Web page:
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I have read this book, three times.....other good authors that lived in that same time are Fydor Doestoevsky, Ivan Turgenev, and Alexander Shokolov.  There are others too.... here is interesting fact about this book that many people don't know, and I got this from a biography about Leo Tolstoy, which is part of my 3,000 book library. 

He wrote this book over a three period,  two years into the book he put it down, stopped writing this book to write other books, and as you well know, War and Peace has over 700+ characters, then he got back to writing it a year later and never missed a beat on where his character were at, their place in time in the book, their emotional, physical or what they were doing at the time he put it down, and stopped writing it, and he was able to pick right where he left the charcters in his book in the age where he wrote everything with a pen on paper...AMAZING !!!

If you want to check out much smaller (page form and amount of characters) in novels of Tolstoy's time check out Ivan Turegenev's books such as "Fathers & Sons" and Dostoevesky's "The Possesed", "The Idiot, "The Brothers Karamozov", "Crime and Punishment", "House of the Dead", "Notes From The Underground", and many others.

I curently have 14 novels by Tolstoy, 12 by Dostoevesky, 9 by Turgenev, 1 By Shokolov, 4 by Nicholas Gogel, 5 by Anton Chekov, 3 by Solzhenitsyn, 1 by Ivan Goncharov, and several other older Russian authors before Tolstoy's time

Hint:  If you need help.....a good pointer is to go to you local library and pick up a copy of Cliff notes on this book to help you out, because it outlines the characters and synopsis of each chapter.....

 

Have Fun !!!

William P.

Date Posted: 3/21/2009 10:20 PM ET
Member Since: 8/20/2006
Posts: 1,930
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Thanks for all the great recommendations everyone. William, that's quite an impressive library you have! I did a lot of research on W&P while I read it and discovered that he based many of the characters on family members as well as himself. I read the Norton Critical Edition of the book and it had some very helpful maps in it as well as a plethora of footnotes, letters, references, and critical essays. Thank you for the list of Russian authors.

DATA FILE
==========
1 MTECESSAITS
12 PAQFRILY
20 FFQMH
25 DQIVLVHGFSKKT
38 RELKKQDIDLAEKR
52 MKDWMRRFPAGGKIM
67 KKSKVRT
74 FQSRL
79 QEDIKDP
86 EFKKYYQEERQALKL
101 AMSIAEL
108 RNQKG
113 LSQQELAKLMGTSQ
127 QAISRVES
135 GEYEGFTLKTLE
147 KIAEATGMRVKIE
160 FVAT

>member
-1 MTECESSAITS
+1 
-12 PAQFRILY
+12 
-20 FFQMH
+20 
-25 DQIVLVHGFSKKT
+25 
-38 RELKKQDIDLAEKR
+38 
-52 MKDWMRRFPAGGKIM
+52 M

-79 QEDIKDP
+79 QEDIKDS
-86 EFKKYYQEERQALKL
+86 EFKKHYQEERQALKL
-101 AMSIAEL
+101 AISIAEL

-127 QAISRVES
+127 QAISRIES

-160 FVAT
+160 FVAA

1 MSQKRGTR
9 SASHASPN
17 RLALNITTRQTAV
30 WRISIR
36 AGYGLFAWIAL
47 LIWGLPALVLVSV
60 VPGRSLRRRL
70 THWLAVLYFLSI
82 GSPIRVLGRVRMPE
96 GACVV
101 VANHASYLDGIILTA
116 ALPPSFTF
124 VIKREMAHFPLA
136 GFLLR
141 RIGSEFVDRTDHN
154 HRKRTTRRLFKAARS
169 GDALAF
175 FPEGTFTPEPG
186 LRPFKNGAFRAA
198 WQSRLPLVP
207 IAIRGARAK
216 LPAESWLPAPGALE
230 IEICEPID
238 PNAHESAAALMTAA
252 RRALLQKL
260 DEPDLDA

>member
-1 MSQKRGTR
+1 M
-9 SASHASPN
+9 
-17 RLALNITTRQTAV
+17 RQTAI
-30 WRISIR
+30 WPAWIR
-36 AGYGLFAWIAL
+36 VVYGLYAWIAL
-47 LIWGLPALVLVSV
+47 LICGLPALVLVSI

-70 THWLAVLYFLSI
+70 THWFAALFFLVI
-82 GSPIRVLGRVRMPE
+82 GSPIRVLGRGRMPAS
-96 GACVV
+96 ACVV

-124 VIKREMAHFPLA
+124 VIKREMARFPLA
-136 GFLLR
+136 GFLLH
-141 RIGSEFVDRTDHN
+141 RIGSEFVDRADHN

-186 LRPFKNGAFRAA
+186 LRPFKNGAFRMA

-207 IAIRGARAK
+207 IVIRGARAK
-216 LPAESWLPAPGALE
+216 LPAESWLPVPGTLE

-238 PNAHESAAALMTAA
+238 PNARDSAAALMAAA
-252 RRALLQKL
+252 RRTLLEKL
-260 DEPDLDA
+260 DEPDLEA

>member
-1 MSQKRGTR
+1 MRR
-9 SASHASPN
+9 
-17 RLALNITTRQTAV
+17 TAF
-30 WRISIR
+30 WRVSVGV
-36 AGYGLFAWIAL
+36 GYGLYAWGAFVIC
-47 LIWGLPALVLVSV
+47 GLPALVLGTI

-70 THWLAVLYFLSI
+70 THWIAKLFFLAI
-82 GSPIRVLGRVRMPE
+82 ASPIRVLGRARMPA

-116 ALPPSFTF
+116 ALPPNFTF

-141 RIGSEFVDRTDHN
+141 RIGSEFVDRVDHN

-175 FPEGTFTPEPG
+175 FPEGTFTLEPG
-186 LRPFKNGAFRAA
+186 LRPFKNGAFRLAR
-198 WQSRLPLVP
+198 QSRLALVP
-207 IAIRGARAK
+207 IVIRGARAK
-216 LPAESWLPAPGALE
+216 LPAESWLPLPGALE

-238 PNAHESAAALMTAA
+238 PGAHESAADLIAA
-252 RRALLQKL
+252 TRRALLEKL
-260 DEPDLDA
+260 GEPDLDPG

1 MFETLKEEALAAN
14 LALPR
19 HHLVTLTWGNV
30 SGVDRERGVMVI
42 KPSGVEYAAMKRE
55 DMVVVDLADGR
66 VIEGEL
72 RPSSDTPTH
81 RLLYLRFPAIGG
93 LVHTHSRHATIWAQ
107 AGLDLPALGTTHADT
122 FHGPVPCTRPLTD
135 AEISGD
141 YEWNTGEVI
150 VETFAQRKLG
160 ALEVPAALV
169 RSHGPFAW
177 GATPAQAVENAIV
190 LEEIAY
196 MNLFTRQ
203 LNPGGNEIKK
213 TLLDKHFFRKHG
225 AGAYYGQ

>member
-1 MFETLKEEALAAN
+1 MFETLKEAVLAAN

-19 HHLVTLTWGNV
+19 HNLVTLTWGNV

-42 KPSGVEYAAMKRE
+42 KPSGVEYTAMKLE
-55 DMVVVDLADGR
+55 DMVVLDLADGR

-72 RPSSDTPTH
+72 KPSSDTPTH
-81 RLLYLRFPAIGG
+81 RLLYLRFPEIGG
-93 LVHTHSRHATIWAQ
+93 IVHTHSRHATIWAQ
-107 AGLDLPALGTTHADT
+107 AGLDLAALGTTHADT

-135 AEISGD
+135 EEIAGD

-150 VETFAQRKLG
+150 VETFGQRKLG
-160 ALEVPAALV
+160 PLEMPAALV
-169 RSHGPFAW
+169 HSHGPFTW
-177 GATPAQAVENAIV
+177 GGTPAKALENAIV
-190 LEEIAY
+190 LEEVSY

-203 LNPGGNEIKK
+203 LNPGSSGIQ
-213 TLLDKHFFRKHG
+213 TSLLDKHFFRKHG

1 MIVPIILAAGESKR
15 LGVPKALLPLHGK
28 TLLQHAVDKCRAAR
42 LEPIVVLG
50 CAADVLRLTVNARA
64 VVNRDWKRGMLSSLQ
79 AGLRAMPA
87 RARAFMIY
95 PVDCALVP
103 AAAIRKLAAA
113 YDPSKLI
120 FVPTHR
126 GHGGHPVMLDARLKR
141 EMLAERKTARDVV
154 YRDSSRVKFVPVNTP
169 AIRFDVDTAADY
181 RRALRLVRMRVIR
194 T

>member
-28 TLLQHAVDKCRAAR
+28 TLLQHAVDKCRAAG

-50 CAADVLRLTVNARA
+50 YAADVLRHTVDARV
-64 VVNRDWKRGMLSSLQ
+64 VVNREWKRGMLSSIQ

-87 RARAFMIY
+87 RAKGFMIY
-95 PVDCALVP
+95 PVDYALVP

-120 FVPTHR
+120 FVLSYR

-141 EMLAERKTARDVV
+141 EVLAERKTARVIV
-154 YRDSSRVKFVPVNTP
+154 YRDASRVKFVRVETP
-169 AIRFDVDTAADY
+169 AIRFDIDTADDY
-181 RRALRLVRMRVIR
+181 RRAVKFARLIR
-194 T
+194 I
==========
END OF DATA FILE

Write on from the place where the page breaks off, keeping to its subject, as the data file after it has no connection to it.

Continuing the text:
I checked the online catalog of my library and they have most of the books mentioned here, even The Gulag Archipelago :-)

 

Date Posted: 3/23/2009 11:47 PM ET
Member Since: 11/6/2008
Posts: 110
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Solzhenitsyn wrote a lot of other books that his massive three volume "The Gulag Archipelago".  I would instead recommend Solzhenitsyn's "The First Circle".  While I did find some parts of Gulag Archpelago very interesting, the book is huge!  While "The First Circle" is billed as a novel it is based upon Solzhenitsyn's personal experiences in a similiar gulag.  It provides a very good personal perspective on what it was like to be in a Russian Gulag.



Last Edited on: 6/10/09 10:56 PM ET - Total times edited: 2
Date Posted: 3/31/2009 4:56 AM ET
Member Since: 2/16/2009
Posts: 63
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One of my favorite books is The Russian Tradition by Tibor Szamuely. He traces the entire history of Russia in broad outline, with vivid, unforgettable character sketches of monstrous figures like Ivan the Terrible, Peter the Great, and Nechaev, the revolutionary nihilist who inspired Dostoyevsky’s “The Possessed.”

 

I can’t imagine a better introduction to Russian history. It’s also the perfect complement to Prince Mirsky’s “History of Russian Literature.”

 

Date Posted: 4/2/2009 1:32 PM ET
Member Since: 2/14/2007
Posts: 6,066
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Definitely anything by Robert Massie.  His writing is so engaging, I forget that I'm learning and find myself just reading for the story. 

Date Posted: 4/9/2009 8:09 PM ET
Member Since: 3/15/2009
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Absolutely in agreement on Robert Massie - he's a fantastic writer!  Nicolas and Alexandra is wonderful, as is his Peter the Great biography. 

If you want to go more modern (the Stalinist era), try one of Simon Montefiore's books - he's very engaging. 

Date Posted: 4/16/2009 12:57 PM ET
Member Since: 10/29/2005
Posts: 3,823